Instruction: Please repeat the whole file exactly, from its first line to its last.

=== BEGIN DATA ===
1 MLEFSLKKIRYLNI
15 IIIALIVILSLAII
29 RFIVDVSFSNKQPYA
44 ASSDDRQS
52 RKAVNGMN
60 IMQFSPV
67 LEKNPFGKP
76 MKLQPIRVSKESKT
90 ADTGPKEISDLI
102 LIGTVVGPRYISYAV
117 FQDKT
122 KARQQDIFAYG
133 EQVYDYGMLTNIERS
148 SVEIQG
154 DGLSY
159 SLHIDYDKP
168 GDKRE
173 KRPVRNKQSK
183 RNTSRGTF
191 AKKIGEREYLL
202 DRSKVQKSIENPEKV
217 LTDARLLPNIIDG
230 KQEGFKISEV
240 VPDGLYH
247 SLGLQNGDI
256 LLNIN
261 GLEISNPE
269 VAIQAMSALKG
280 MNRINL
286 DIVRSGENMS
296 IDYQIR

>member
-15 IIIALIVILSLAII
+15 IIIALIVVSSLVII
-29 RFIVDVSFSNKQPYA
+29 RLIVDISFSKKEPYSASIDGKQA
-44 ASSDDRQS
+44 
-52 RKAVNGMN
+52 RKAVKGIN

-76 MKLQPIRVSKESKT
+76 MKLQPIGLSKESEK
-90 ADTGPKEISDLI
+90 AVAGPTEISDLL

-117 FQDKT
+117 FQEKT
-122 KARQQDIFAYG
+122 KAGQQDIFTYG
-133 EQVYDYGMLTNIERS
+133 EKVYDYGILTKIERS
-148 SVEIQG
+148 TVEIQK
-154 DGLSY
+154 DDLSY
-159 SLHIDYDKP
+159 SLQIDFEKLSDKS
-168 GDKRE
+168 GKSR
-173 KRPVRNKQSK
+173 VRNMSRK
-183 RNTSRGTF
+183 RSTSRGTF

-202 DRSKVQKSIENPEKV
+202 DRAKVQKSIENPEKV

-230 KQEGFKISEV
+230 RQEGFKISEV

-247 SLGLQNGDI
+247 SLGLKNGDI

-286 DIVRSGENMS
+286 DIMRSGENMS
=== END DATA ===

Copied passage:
1 MLEFSLKKIRYLNI
15 IIIALIVILSLAII
29 RFIVDVSFSNKQPYA
44 ASSDDRQS
52 RKAVNGMN
60 IMQFSPV
67 LEKNPFGKP
76 MKLQPIRVSKESKT
90 ADTGPKEISDLI
102 LIGTVVGPRYISYAV
117 FQDKT
122 KARQQDIFAYG
133 EQVYDYGMLTNIERS
148 SVEIQG
154 DGLSY
159 SLHIDYDKP
168 GDKRE
173 KRPVRNKQSK
183 RNTSRGTF
191 AKKIGEREYLL
202 DRSKVQKSIENPEKV
217 LTDARLLPNIIDG
230 KQEGFKISEV
240 VPDGLYH
247 SLGLQNGDI
256 LLNIN
261 GLEISNPE
269 VAIQAMSALKG
280 MNRINL
286 DIVRSGENMS
296 IDYQIR

>member
-15 IIIALIVILSLAII
+15 IIIALIVVSSLVII
-29 RFIVDVSFSNKQPYA
+29 RLIVDISFSKKEPYSASIDGKQA
-44 ASSDDRQS
+44 
-52 RKAVNGMN
+52 RKAVKGIN

-76 MKLQPIRVSKESKT
+76 MKLQPIGLSKESEK
-90 ADTGPKEISDLI
+90 AVAGPTEISDLL

-117 FQDKT
+117 FQEKT
-122 KARQQDIFAYG
+122 KAGQQDIFTYG
-133 EQVYDYGMLTNIERS
+133 EKVYDYGILTKIERS
-148 SVEIQG
+148 TVEIQK
-154 DGLSY
+154 DDLSY
-159 SLHIDYDKP
+159 SLQIDFEKLSDKS
-168 GDKRE
+168 GKSR
-173 KRPVRNKQSK
+173 VRNMSRK
-183 RNTSRGTF
+183 RSTSRGTF

-202 DRSKVQKSIENPEKV
+202 DRAKVQKSIENPEKV

-230 KQEGFKISEV
+230 RQEGFKISEV

-247 SLGLQNGDI
+247 SLGLKNGDI

-286 DIVRSGENMS
+286 DIMRSGENMS